Vital sign monitoring plays a critical role in tracking the physiological state of people and enabling various health-related applications (e.g., recommending a change of lifestyle, examining the risk of diseases).

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Traditional approaches rely on hospitalization or body-attached instruments, which are costly and intrusive. However, in recent years there is an emergence of contact-less vital sign monitoring techniques that rely on radio frequency signals. Early studies with continuous wave radars/WiFi devices have shown good success in detecting the vital signs of a single individual, while simultaneous monitoring of the vital signs of multiple, closely spaced subjects remains a challenge. In this paper, using an off-the-shelf Texas Instrument automotive FMCW radar, we design and implement a time-division multiplexing (TDM) phased-MIMO radar sensing system that allows high-precision vital sign monitoring of multiple subjects. The proposed sensing system can steer the beam towards the desired directions with a micro-second delay. The steerable beam enables capturing the vital signs of multiple individuals at the same radial distance to the radar. The proposed system enables the formation of a virtual array with aperture longer than that of the physical array. A Capon beamformer is used at the receiver side to combine the data collected from different transmit and receive antenna pairs corresponding to the virtual array. As all those pairs provide independent information about the targets, their combination significantly boosts the receiver signal-to-noise ratio. Based on the designed TDM phased-MIMO radar, we develop a system to automatically localize multiple human subjects and estimate their vital signs. Extensive evaluations show that under two-subject scenarios, our system can achieve more than 98.06% accuracy for breathing rate (BR) and more than 82.89% accuracy for heartbeat rate (HR) estimation, at a subject-to-radar distance of $\text{1.6}\;m$ when the targets are facing the radar. The minimal subject-to-subject angle separation is $30^\circ $ at a subject-to-radar distance of $\text{1.6}\;m$, corresponding to a close distance of $\text{0.3}\;m$ between two subjects, which outperforms the state-of-the-art.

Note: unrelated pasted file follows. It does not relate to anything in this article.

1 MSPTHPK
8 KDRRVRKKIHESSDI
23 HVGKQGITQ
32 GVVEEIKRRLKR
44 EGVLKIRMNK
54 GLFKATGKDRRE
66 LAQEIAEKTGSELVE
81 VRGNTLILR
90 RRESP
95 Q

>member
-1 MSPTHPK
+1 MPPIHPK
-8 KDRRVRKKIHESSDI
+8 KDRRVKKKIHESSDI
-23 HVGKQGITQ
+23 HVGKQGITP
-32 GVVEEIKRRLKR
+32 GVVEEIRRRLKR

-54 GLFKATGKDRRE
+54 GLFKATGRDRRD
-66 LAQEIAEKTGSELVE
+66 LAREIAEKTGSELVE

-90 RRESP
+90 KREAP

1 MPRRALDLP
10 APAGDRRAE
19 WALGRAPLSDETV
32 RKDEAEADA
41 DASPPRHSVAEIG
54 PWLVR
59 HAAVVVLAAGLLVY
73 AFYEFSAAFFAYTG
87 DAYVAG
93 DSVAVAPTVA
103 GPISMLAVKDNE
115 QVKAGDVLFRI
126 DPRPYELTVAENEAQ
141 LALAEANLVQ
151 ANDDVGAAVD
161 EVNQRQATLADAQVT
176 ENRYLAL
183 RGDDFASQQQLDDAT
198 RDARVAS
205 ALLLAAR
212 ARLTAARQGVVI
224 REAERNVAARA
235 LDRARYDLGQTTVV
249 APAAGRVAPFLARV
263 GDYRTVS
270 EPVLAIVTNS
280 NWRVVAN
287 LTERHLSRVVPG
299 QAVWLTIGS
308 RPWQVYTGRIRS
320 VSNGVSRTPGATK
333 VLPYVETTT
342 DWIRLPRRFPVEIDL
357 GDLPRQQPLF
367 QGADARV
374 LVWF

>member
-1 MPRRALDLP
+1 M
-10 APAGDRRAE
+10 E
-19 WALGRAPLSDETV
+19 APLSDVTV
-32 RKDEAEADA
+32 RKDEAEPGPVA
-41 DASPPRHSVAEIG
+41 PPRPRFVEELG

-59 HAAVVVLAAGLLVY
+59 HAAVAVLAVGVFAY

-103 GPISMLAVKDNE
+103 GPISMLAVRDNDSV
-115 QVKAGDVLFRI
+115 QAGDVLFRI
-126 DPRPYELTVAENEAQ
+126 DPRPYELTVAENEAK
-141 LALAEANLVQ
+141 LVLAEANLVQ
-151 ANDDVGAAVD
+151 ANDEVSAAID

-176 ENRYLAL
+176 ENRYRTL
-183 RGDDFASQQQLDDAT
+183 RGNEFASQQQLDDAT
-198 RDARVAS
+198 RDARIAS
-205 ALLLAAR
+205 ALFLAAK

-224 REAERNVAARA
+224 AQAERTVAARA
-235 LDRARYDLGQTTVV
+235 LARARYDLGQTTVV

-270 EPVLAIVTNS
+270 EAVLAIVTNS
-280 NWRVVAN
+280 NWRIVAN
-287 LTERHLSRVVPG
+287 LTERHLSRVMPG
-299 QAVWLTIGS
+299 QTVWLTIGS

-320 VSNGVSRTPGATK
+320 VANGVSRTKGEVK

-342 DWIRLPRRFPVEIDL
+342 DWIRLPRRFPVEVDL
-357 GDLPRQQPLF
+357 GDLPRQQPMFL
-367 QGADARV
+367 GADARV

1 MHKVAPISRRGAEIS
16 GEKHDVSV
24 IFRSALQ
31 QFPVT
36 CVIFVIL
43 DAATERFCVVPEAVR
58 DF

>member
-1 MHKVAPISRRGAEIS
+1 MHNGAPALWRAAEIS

[download url="https://ieeexplore.ieee.org/document/9772616/"]

Original Research Paper
The Influence of Electrode Properties on Induced Voltage Gradient Along the Rat Optic Nerve

Javad Paknahad, Manjunath Machnoor, Gianluca Lazzi, Kimberly Kinga Gokoffski.

Significantinterest exists in the potential of electric field (EF) application to be developed into a technology to direct neuronal regeneration.

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In vitro, EFs were shown to direct the growth of retinal ganglion cell (RGC) axons, the neurons that make up the optic nerve. As larger EF gradients were shown to direct more efficient growth,investigations into the most effective stimulation strategies that can generate the greatest voltage gradient are needed before EF application can be developed into a technology to direct optic nerve regeneration in vivo. We performed ex-vivo experiments to compare the ability of different electrode materials, platinum vs. tungsten, to generate an EF gradient along the rat optic nerve. Platinum electrodes at both source and ground positions were found to generate the greatest voltage gradient along the optic nerve. Experimental results were used to inform an equivalent computational model of the optic nerve, which was subsequently employed to predict more effective electrode pair combinations. Our results confirmed that the platinum-platinum electrode pair generates the maximum voltage gradient which are highly dependent on electrode size and electrode-electrolyte interfaces. This computational platform can serve as a foundation for the development of electrical stimulation therapies for nerve regeneration.